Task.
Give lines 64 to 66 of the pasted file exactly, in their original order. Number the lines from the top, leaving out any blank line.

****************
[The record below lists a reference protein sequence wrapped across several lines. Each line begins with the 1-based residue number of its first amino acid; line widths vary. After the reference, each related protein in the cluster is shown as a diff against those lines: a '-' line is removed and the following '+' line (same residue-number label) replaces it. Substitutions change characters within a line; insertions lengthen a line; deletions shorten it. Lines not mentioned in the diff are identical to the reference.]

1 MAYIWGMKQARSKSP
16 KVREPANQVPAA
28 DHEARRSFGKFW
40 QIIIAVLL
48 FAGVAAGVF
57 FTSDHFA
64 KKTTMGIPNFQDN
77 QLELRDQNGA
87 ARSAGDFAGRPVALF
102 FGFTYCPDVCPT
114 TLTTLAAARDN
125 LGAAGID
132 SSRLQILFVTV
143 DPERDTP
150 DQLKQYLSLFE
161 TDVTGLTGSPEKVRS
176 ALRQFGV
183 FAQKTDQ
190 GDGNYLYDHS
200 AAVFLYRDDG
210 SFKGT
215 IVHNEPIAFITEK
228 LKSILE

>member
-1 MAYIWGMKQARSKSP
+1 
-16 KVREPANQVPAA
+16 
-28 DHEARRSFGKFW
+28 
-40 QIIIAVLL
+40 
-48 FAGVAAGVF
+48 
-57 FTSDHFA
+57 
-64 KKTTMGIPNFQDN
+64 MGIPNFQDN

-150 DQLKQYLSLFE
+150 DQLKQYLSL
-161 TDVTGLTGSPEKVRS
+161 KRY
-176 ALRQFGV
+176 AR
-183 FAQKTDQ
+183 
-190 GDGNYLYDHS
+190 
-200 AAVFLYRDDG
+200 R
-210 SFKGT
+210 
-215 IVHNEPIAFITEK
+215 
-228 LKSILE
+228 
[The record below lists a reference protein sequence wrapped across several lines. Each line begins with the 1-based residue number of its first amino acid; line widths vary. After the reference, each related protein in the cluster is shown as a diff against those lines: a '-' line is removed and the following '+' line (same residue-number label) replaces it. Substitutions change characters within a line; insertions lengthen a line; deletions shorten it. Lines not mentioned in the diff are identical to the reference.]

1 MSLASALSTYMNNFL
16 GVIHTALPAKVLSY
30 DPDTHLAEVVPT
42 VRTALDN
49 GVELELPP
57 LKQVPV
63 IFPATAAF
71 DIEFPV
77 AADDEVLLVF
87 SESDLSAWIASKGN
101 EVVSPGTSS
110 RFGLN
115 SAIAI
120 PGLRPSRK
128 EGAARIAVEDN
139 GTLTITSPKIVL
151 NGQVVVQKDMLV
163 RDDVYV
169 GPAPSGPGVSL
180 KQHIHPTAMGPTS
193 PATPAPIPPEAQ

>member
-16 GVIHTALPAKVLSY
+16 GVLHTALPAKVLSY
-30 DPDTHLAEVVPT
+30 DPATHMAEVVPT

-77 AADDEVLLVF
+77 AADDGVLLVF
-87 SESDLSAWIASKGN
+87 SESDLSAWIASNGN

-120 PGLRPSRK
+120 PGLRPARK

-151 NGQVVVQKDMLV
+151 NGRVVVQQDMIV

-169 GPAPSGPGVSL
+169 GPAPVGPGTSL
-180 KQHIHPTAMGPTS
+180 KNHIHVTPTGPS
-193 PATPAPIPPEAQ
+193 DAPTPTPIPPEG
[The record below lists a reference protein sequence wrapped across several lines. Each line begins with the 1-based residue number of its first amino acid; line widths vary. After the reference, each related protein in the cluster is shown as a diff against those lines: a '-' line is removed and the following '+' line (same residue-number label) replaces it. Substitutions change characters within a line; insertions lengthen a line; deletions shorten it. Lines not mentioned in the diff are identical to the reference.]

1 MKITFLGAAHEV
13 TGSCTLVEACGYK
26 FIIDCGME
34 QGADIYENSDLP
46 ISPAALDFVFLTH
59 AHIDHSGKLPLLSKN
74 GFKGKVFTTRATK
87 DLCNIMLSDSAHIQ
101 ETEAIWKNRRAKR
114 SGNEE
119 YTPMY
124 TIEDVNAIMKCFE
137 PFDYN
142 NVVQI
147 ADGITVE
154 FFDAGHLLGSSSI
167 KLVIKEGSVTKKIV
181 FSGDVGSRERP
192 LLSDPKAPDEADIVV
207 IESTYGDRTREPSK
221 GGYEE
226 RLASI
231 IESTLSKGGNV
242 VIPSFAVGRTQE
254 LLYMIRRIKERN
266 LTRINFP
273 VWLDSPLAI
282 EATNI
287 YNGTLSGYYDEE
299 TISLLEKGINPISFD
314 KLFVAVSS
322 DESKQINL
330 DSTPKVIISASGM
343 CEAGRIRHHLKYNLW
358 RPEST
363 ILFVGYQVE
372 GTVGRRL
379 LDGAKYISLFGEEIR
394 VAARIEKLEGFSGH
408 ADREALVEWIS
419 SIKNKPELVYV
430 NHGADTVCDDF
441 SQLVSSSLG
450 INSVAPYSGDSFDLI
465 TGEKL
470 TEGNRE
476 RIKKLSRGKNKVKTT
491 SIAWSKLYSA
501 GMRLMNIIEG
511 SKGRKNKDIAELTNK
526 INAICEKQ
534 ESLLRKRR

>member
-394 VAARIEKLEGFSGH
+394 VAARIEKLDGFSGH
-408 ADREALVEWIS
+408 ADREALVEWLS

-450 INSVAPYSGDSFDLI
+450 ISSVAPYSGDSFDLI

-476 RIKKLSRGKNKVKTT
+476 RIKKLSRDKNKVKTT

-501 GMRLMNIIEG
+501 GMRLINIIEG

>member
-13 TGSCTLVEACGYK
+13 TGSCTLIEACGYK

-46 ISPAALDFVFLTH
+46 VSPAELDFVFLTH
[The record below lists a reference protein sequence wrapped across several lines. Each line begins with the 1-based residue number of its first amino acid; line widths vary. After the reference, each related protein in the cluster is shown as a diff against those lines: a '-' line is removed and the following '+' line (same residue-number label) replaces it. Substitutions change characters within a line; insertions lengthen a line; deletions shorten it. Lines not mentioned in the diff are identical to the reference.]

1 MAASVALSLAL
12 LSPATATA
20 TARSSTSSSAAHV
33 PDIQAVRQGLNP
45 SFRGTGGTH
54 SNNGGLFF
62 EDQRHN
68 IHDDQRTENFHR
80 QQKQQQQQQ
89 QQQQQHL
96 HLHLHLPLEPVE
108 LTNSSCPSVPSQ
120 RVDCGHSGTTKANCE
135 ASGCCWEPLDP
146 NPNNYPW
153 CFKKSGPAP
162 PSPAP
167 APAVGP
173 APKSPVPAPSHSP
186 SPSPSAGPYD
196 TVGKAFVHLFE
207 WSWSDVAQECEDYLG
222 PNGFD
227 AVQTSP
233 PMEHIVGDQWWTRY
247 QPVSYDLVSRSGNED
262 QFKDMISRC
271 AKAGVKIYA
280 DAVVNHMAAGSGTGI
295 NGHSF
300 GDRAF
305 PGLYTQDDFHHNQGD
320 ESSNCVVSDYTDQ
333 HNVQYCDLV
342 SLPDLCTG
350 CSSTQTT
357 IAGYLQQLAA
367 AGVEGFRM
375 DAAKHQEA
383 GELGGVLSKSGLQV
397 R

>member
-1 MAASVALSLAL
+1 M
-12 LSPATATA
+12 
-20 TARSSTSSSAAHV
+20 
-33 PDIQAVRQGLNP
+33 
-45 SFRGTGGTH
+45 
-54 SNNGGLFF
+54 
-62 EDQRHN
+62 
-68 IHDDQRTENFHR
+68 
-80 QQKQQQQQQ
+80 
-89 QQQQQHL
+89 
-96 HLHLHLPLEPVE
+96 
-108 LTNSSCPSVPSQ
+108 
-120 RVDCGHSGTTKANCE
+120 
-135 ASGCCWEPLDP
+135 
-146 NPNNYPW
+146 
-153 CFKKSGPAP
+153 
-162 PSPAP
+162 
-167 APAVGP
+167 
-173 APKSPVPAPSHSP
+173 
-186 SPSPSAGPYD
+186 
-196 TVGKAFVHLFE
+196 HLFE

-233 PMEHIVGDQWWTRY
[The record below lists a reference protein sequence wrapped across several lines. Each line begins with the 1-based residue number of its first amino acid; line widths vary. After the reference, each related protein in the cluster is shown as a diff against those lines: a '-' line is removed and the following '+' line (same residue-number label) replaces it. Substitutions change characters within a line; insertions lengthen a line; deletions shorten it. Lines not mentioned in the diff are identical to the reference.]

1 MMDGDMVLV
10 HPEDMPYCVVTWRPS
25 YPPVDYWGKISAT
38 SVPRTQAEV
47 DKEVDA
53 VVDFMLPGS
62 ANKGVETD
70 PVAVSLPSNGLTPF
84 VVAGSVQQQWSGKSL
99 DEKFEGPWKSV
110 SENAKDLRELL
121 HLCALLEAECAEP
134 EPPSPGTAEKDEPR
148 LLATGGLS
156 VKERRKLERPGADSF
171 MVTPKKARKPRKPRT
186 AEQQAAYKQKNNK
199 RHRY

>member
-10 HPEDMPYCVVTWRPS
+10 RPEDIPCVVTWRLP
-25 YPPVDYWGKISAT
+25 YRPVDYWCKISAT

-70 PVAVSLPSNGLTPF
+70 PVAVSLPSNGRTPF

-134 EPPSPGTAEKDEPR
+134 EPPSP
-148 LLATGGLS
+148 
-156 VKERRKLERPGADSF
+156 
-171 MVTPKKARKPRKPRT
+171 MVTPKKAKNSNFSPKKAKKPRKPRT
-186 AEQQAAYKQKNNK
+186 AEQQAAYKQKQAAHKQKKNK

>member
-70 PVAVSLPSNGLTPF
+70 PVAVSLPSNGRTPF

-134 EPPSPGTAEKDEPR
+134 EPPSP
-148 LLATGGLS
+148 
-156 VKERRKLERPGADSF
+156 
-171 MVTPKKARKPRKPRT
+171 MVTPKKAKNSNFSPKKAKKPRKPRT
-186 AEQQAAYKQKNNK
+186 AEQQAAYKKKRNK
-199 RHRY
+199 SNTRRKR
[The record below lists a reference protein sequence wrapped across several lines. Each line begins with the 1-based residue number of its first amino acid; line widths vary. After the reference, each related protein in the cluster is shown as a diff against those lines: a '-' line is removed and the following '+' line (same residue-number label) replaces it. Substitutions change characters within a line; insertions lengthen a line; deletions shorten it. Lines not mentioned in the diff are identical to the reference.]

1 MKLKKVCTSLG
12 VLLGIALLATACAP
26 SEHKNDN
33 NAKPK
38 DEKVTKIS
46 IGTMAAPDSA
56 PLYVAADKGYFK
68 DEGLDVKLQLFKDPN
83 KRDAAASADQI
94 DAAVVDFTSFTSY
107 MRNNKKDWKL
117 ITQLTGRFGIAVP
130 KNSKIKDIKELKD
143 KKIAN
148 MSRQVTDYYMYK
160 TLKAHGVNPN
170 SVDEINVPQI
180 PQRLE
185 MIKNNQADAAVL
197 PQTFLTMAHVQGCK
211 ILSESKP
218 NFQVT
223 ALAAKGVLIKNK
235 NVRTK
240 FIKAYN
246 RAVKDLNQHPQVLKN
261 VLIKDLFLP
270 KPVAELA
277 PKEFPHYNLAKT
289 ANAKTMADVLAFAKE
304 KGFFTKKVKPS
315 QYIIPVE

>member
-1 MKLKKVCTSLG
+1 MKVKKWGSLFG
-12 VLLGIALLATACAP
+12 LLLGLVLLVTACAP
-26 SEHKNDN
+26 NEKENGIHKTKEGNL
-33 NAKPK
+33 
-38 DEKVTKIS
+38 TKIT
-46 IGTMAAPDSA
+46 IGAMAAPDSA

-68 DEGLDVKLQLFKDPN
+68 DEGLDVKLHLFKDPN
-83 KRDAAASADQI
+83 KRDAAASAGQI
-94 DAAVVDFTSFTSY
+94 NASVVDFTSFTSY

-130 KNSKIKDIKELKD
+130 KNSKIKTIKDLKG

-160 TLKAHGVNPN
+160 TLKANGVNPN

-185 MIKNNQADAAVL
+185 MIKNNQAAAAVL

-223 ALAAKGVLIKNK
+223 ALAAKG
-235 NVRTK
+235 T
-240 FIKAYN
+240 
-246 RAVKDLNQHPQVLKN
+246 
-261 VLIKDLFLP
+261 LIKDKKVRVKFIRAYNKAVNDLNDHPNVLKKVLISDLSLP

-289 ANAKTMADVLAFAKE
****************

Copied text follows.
57 LKQVPV
63 IFPATAAF
71 DIEFPV